Frustration over not being able to prevent the loss may give way to anger, and the pet owner may lash out and lay unwarranted blame for the death on someone else. Although this is a time for the release of bottled up emotions, angry outbursts may permanently damage relationships with those who are trying to help. If such anger becomes prolonged or vicious in nature, professional help may be warranted.
4. Depression, Reflection and Loneliness:
Depression is a natural consequence of grief and if not addressed properly can leave the sufferer powerless to cope with his or her feelings. The pet owner should not allow himself or herself to be “talked out of it” by well-meaning outsiders. It is at this time that the individual will finally realize the true magnitude of the loss, and it is this realization that may bring on depression. Purposeful isolation, and intense feelings of hopelessness, frustration, bitterness, and/or self-pity may bring on feelings of emptiness and despair. If this occurs, professional intervention may be appropriate.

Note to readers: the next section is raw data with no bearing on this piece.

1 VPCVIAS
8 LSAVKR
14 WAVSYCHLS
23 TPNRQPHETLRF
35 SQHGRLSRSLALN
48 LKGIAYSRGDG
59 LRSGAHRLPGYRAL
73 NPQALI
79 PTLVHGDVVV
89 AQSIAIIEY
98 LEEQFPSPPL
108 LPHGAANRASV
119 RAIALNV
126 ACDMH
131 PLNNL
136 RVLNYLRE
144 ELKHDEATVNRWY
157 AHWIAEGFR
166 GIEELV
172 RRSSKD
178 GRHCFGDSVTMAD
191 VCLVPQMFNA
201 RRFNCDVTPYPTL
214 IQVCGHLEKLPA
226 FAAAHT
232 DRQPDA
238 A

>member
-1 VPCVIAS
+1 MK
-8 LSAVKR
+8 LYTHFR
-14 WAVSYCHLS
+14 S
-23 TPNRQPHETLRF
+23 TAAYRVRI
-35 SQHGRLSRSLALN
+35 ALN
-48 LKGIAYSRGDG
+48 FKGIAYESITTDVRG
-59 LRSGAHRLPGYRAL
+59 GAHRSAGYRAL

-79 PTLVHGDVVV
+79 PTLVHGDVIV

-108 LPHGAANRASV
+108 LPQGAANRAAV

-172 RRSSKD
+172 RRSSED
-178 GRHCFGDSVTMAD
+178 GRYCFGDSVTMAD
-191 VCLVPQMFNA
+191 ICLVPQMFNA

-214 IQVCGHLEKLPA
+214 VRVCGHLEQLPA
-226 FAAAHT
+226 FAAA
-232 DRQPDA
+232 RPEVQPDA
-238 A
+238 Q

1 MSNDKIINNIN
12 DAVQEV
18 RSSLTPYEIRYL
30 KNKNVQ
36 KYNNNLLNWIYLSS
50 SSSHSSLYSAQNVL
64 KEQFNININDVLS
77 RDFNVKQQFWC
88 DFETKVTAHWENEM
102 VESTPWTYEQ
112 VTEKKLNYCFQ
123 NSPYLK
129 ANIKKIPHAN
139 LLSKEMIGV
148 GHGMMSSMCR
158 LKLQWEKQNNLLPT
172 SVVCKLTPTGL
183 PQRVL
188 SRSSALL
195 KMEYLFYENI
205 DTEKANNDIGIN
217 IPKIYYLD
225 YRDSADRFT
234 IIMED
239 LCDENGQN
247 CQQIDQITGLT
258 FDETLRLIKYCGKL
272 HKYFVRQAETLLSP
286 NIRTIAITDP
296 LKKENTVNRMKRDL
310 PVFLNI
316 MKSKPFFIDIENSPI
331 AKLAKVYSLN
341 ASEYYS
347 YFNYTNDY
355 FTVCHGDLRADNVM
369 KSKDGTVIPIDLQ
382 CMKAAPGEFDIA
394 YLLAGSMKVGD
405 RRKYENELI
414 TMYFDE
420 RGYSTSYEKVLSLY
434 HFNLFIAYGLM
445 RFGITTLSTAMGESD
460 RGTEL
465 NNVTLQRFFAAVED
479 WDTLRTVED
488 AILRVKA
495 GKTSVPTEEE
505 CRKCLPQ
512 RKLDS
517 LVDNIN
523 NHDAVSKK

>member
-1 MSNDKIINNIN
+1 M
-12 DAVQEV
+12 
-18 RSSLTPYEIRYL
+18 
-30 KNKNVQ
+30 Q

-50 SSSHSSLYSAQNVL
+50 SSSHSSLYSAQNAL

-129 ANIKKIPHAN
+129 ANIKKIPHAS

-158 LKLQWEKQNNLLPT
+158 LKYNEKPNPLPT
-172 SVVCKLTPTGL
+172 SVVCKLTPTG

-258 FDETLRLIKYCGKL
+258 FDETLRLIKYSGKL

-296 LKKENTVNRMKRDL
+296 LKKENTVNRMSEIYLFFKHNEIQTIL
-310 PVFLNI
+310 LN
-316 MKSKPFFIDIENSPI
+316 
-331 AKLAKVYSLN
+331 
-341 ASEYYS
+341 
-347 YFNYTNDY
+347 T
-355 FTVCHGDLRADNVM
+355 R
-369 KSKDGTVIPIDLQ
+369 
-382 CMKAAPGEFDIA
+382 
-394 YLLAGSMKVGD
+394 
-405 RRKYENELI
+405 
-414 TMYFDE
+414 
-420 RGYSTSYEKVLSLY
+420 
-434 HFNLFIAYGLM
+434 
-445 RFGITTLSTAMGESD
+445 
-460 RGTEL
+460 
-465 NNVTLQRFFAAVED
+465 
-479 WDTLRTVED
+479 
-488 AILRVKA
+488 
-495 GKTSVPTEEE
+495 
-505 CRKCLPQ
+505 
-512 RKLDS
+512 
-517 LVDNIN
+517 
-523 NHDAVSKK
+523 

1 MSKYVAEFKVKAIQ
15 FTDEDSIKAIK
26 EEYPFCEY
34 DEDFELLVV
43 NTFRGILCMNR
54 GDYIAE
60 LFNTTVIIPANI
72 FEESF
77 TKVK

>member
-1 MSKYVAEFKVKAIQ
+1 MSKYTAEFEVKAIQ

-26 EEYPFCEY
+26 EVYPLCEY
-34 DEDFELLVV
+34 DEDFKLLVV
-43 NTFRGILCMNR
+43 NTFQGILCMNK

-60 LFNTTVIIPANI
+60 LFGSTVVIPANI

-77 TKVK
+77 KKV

5. The Upward Turn:
As the person experiencing the loss starts to adjust to life without his or her pet, life becomes a little calmer, more organized, and some sense of normalcy begins to return. Any physical symptoms that may have been experienced following the loss will have lessened, and any “depression” that may have occurred will have begun to lift slightly.
6. Reconstruction of Life Without the Beloved Pet: